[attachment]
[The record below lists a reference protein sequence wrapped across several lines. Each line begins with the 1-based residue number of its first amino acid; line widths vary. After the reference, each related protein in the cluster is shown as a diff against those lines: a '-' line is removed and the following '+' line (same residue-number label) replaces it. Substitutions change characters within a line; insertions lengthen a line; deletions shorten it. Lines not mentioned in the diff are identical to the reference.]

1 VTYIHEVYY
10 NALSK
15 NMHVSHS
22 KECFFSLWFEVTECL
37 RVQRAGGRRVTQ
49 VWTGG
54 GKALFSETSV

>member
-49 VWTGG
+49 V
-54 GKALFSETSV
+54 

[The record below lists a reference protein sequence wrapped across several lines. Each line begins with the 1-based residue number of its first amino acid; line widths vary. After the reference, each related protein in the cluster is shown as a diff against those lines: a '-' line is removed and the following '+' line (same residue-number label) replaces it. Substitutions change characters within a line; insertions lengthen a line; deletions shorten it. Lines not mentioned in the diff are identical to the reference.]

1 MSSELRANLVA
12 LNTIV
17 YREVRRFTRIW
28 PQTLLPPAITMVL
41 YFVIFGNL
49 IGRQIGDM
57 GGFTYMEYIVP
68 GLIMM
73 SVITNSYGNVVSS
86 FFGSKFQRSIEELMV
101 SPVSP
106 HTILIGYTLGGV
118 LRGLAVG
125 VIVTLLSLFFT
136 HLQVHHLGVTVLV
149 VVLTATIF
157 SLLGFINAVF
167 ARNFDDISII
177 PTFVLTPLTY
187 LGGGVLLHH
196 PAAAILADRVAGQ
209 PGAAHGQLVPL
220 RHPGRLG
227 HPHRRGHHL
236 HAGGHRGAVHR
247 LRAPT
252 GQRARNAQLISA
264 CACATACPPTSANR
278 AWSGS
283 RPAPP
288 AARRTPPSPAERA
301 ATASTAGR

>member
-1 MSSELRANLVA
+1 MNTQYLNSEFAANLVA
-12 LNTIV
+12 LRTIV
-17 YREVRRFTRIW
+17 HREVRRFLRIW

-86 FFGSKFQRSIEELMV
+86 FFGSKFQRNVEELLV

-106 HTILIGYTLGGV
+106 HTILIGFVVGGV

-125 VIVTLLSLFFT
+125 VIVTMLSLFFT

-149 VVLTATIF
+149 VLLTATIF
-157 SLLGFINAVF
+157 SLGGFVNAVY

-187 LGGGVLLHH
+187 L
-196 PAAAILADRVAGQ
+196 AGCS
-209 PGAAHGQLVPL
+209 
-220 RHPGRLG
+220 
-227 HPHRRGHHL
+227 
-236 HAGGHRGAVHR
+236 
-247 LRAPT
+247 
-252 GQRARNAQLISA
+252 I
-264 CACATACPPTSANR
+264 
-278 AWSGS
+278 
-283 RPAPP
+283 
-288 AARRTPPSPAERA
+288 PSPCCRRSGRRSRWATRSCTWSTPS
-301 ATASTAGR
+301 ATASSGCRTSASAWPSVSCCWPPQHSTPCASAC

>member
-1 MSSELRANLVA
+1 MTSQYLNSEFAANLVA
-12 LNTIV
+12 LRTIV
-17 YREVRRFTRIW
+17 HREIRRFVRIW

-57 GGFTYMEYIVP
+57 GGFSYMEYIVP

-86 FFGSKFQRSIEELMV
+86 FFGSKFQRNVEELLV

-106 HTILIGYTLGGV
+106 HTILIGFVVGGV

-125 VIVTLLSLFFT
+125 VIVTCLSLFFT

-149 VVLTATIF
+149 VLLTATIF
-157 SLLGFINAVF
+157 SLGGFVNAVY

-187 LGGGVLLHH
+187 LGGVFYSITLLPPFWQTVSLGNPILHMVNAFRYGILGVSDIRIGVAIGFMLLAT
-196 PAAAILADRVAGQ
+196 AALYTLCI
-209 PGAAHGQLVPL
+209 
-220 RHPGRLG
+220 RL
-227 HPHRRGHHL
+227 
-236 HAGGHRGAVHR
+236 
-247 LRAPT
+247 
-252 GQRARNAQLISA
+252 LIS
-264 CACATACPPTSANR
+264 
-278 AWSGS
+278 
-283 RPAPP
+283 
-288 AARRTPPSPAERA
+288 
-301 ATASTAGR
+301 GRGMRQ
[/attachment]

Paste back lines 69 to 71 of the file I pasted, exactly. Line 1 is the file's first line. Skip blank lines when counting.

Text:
+209 
-220 RHPGRLG
+220 